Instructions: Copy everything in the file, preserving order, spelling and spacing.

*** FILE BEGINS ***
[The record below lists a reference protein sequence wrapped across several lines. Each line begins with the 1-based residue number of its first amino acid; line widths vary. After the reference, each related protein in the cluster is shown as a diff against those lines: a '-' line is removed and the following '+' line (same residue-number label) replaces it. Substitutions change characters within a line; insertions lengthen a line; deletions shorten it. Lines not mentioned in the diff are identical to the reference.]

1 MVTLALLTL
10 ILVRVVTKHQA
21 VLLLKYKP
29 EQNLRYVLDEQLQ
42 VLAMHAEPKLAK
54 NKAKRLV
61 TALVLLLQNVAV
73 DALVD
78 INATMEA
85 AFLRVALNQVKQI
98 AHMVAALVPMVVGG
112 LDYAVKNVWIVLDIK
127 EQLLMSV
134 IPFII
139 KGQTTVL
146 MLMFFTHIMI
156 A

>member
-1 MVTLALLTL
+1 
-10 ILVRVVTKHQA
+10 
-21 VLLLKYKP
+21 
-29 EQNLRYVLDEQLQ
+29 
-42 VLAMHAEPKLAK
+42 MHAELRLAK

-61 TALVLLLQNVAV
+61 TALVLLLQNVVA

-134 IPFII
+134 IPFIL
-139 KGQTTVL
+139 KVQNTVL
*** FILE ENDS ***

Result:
[The record below lists a reference protein sequence wrapped across several lines. Each line begins with the 1-based residue number of its first amino acid; line widths vary. After the reference, each related protein in the cluster is shown as a diff against those lines: a '-' line is removed and the following '+' line (same residue-number label) replaces it. Substitutions change characters within a line; insertions lengthen a line; deletions shorten it. Lines not mentioned in the diff are identical to the reference.]

1 MVTLALLTL
10 ILVRVVTKHQA
21 VLLLKYKP
29 EQNLRYVLDEQLQ
42 VLAMHAEPKLAK
54 NKAKRLV
61 TALVLLLQNVAV
73 DALVD
78 INATMEA
85 AFLRVALNQVKQI
98 AHMVAALVPMVVGG
112 LDYAVKNVWIVLDIK
127 EQLLMSV
134 IPFII
139 KGQTTVL
146 MLMFFTHIMI
156 A

>member
-1 MVTLALLTL
+1 
-10 ILVRVVTKHQA
+10 
-21 VLLLKYKP
+21 
-29 EQNLRYVLDEQLQ
+29 
-42 VLAMHAEPKLAK
+42 MHAELRLAK

-61 TALVLLLQNVAV
+61 TALVLLLQNVVA

-134 IPFII
+134 IPFIL
-139 KGQTTVL
+139 KVQNTVL